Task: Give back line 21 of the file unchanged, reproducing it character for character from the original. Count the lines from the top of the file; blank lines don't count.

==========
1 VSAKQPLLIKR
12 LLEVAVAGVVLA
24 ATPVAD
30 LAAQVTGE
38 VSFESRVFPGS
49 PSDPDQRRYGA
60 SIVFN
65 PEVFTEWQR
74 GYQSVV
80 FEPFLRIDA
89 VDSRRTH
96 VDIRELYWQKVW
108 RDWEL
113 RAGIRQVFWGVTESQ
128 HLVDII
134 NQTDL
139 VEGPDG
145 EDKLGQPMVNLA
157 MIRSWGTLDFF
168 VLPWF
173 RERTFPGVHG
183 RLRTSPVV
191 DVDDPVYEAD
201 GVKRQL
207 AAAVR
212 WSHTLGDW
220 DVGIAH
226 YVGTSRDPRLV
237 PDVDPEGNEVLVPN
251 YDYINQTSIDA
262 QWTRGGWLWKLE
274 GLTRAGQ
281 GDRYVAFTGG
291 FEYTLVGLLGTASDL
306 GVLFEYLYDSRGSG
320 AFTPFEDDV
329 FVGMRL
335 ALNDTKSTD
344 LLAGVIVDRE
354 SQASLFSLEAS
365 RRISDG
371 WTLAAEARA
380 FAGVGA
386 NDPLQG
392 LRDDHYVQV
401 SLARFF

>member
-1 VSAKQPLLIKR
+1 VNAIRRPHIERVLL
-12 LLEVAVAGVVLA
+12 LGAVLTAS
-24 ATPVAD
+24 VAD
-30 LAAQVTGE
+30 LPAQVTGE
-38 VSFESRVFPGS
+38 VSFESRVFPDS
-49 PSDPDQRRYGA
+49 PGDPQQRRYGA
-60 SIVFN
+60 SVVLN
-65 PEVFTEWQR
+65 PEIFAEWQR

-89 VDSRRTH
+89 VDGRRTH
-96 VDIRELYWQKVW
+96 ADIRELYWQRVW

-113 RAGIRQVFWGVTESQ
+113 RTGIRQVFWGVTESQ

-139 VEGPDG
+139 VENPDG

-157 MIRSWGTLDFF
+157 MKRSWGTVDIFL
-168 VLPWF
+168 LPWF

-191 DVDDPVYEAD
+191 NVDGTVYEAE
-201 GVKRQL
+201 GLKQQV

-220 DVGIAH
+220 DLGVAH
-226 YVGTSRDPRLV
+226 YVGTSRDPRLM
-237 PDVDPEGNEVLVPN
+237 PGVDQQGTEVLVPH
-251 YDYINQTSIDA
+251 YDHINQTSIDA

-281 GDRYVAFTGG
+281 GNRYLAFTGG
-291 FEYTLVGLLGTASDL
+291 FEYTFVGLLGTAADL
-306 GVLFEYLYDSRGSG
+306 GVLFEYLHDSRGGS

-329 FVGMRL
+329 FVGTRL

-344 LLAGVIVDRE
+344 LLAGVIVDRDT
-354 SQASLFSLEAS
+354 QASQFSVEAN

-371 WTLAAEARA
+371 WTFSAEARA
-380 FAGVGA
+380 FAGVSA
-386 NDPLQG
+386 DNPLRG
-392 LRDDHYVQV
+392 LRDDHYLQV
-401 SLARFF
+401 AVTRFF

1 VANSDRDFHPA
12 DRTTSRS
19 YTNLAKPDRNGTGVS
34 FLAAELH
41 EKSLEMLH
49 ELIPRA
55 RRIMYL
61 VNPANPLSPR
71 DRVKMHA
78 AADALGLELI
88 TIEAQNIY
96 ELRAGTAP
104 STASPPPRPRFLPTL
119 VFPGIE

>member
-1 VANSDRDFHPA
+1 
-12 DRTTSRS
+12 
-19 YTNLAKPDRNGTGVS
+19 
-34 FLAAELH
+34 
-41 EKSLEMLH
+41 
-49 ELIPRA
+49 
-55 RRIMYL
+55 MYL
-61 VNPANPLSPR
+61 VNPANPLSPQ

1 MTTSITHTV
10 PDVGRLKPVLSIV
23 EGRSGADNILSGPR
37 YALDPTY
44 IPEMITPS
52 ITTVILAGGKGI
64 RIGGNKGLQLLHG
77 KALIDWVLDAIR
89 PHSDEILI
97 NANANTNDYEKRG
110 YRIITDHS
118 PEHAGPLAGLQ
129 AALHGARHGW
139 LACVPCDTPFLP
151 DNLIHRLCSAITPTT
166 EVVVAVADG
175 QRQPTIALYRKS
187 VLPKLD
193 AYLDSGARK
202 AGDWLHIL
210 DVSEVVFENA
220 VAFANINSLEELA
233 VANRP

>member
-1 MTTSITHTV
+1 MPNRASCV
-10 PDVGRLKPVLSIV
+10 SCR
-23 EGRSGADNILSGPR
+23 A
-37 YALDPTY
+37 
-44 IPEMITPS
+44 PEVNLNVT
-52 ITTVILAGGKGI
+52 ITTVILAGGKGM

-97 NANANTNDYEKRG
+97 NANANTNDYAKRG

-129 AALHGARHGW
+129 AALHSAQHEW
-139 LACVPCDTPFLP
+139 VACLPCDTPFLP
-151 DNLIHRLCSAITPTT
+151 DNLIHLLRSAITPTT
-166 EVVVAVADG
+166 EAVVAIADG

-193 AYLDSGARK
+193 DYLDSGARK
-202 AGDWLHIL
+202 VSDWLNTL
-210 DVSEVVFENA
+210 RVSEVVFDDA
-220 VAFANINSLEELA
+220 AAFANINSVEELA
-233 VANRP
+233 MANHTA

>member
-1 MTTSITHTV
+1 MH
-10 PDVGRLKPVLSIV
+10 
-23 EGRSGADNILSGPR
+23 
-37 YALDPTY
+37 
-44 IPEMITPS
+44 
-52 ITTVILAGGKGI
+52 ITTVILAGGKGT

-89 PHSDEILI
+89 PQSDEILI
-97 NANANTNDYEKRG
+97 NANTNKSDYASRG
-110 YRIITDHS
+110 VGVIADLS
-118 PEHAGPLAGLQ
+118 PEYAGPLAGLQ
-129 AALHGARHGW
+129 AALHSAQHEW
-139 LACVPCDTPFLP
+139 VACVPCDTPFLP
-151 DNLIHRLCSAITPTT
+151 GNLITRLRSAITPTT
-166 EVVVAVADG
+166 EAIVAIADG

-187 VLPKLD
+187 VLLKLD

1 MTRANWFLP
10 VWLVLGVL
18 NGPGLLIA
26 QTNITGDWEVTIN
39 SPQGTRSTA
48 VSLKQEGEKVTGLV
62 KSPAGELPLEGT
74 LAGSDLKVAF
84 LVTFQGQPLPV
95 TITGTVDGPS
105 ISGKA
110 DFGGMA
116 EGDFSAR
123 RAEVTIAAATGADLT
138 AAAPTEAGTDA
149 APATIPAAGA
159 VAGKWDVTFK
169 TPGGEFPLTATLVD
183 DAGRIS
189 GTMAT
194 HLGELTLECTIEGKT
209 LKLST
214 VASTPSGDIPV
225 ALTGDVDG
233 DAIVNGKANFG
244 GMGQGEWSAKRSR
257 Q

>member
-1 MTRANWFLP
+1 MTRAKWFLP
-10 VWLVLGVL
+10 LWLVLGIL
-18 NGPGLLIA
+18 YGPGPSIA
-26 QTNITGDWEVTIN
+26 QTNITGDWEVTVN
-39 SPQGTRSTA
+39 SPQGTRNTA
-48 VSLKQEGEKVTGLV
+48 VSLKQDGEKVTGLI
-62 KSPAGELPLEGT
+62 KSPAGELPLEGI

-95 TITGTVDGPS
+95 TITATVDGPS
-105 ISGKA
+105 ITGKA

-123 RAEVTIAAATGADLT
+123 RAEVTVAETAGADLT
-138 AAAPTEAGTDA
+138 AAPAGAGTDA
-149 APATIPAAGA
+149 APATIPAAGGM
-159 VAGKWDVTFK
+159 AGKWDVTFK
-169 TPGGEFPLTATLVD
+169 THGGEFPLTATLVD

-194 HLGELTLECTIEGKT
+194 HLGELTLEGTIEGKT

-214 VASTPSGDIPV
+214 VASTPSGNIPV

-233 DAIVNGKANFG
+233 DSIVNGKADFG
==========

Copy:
173 RERTFPGVHG